Marking the anniversary of Brown v. Board of Education, the U.S. Department of Education recently published a report on diversity in public schools that suggests while the overall school population has become more racially and ethnically diverse, segregation between White and Black students increased between 1991 and 2000 and has remained a problem for the past two decades.
Socioeconomic segregation also likely increased between 1998 and 2020, according to the report, which compiled past research.
"Despite research showing the wide-ranging benefits associated with attending racially and socioeconomically integrated schools, isolation in schools continues," the report found.
Studies have shown students in diverse schools have higher test scores than peers in schools with isolated poverty, and that racial integration can help close achievement gaps.
A 2022 study published by Stanford University's Center for Education Policy Analysis that reviewed state accountability tests taken over the past decade showed "a very strong link between racial school segregation and academic achievement gaps."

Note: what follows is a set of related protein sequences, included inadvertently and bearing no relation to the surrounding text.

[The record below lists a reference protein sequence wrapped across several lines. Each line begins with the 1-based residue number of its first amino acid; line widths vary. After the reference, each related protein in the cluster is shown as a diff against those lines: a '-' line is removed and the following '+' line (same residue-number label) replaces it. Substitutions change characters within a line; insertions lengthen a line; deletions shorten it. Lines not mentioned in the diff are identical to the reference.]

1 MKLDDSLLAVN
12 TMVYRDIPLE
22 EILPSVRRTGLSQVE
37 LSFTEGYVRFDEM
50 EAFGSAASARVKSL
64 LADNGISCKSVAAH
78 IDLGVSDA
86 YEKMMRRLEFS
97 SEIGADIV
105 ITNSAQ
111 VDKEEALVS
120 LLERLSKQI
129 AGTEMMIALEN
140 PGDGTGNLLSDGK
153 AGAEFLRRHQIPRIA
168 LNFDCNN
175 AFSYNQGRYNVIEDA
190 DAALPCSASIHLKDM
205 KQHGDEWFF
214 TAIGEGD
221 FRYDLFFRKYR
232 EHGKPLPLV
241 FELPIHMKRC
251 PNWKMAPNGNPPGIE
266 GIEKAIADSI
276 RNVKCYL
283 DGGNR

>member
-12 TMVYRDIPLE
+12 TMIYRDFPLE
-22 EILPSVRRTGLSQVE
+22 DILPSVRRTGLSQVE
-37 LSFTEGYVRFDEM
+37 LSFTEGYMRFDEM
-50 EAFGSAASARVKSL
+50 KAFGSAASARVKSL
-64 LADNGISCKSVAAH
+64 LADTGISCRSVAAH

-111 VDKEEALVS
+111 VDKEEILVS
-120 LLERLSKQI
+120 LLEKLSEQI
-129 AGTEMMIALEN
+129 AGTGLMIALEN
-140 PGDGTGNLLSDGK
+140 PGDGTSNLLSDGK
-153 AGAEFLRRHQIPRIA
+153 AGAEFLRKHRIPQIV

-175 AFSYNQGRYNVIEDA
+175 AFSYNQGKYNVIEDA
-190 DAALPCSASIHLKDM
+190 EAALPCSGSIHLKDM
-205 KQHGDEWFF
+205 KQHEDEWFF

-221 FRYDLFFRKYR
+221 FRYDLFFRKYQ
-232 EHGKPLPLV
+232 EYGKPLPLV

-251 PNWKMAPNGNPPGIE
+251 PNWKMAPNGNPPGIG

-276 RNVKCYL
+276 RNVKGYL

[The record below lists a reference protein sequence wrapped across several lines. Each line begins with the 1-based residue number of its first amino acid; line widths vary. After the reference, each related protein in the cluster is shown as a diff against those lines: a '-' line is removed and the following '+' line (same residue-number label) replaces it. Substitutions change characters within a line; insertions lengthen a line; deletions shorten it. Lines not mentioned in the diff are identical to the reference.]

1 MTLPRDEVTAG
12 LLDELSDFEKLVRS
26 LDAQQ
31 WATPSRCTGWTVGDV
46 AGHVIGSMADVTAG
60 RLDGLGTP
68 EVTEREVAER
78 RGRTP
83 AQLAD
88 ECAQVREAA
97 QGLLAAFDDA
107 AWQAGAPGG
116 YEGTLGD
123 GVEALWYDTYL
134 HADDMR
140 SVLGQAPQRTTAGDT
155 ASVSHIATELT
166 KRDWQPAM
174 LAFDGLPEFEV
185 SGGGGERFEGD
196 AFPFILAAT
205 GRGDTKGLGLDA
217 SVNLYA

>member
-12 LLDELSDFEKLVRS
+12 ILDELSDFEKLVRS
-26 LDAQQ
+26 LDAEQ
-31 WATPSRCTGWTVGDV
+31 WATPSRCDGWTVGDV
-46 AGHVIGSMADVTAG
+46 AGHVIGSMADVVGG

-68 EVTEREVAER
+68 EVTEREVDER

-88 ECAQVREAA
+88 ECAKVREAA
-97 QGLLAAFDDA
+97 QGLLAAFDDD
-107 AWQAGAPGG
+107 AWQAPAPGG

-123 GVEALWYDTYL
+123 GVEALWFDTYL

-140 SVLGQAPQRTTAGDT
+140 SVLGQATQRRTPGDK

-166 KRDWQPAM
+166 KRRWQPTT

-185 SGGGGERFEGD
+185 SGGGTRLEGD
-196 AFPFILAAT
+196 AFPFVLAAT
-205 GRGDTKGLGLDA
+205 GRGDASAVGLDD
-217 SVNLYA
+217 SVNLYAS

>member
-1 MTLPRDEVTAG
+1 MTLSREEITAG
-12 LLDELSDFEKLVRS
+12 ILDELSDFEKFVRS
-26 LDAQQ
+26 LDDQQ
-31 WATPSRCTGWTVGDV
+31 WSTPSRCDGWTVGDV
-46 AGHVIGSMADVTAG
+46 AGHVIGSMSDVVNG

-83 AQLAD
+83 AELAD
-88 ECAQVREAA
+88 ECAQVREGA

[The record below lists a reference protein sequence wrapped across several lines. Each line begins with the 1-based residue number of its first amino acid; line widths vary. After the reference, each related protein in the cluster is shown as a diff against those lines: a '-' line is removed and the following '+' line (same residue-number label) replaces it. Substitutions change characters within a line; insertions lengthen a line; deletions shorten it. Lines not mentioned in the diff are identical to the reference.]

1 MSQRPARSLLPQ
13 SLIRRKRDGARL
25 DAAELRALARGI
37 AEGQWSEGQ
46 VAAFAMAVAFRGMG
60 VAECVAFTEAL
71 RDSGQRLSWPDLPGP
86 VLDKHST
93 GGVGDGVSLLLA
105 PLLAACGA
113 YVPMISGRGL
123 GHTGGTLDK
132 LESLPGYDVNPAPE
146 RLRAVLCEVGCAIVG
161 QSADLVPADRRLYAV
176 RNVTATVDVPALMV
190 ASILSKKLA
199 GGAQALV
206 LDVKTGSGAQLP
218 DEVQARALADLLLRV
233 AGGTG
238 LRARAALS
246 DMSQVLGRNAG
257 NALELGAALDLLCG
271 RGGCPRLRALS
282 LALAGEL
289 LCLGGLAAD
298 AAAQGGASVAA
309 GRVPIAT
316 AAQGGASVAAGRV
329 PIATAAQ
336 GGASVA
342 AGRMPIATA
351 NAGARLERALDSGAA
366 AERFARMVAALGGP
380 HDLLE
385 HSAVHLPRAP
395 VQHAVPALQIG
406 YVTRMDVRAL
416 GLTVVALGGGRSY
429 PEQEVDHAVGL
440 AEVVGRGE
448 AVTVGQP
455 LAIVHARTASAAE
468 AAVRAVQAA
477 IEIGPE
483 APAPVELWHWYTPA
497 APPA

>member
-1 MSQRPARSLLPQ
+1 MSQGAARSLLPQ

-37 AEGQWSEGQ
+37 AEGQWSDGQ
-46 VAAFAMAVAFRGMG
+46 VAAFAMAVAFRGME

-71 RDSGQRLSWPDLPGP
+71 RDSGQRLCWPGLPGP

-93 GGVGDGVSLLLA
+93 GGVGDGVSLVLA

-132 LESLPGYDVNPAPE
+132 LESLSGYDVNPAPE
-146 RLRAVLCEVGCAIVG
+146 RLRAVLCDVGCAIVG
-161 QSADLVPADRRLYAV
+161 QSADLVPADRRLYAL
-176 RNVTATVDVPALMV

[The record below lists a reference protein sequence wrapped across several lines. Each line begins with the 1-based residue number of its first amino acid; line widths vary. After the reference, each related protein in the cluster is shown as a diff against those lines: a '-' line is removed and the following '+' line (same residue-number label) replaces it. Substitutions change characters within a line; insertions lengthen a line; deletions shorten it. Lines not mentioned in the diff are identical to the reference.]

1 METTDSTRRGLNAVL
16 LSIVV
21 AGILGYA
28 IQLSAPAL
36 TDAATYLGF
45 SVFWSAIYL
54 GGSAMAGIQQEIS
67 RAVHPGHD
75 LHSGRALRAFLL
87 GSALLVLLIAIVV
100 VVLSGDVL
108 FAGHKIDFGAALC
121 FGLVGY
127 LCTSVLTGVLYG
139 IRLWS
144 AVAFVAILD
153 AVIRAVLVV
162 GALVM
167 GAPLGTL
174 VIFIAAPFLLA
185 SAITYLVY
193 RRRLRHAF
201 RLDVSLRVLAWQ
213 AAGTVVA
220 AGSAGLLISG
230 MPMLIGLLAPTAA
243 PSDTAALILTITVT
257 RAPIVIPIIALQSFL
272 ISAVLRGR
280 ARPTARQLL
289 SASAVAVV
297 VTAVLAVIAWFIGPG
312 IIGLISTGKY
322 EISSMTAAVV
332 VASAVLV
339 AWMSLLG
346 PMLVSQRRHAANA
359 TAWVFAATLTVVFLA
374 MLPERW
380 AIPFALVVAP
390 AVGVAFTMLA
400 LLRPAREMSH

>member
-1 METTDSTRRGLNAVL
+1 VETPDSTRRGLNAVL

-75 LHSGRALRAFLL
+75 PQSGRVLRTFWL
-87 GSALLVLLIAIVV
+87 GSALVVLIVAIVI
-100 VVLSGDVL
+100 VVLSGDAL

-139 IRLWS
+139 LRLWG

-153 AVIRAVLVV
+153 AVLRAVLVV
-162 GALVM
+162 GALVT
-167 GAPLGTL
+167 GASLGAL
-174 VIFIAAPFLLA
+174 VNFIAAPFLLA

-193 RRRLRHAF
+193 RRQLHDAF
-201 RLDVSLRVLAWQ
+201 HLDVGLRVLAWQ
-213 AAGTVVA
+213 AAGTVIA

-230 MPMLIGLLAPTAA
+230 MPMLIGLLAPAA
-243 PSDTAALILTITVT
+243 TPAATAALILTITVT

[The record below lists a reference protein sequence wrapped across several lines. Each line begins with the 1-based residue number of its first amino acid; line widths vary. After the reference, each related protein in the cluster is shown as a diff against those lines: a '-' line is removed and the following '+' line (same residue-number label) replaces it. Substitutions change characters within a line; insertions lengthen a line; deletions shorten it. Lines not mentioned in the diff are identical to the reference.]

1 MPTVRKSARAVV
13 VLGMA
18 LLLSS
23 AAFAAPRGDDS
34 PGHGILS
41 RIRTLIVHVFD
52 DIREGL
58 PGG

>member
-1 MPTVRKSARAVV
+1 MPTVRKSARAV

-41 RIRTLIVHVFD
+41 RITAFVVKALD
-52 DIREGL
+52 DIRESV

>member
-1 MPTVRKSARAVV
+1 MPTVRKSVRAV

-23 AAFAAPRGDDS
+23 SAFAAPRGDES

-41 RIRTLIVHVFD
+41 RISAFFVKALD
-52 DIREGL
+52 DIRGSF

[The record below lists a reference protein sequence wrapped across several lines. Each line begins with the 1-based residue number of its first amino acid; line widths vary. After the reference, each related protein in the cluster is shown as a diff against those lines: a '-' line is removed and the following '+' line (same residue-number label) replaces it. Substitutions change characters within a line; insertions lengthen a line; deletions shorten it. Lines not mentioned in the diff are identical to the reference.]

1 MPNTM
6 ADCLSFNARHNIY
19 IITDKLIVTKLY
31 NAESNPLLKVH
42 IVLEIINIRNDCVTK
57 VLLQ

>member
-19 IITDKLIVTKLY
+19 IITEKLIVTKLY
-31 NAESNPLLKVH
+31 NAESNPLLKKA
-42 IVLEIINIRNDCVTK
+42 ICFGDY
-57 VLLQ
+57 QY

"Notably, the association between racial segregation and achievement gaps appears to operate entirely through racial economic segregation (racial differences in exposure to poor schoolmates)," the authors found.
The authors' findings implied that students learn less, on average, when they attend higher poverty schools.
Those findings build on countless other studies with similar outcomes suggesting racial segregation is linked to worse outcomes for non-White students, such as wide Black-White test score gaps.
Conversely, higher school diversity has been shown to improve high school graduation rates for Black and Latino students, according to the Education Department report.
The Education Department's report comes as an increasing number of educators say they are fearful of discussions around race, diversity and inclusion as a result of "anti-critical race theory" and "divisive concepts" laws.
"We cannot ignore the powerful role that race, place, and income continue to play in access to educational opportunity in America," said U.S. Secretary of Education Miguel Cardona in a statement.
“At a time when some are trying to turn ‘equity’ into a bad word," he said, "we must recognize that the racial and socioeconomic isolation that persists in our public schools undermines our national competitiveness by denying students of all backgrounds the rich educational experiences that result from diverse learning environments.”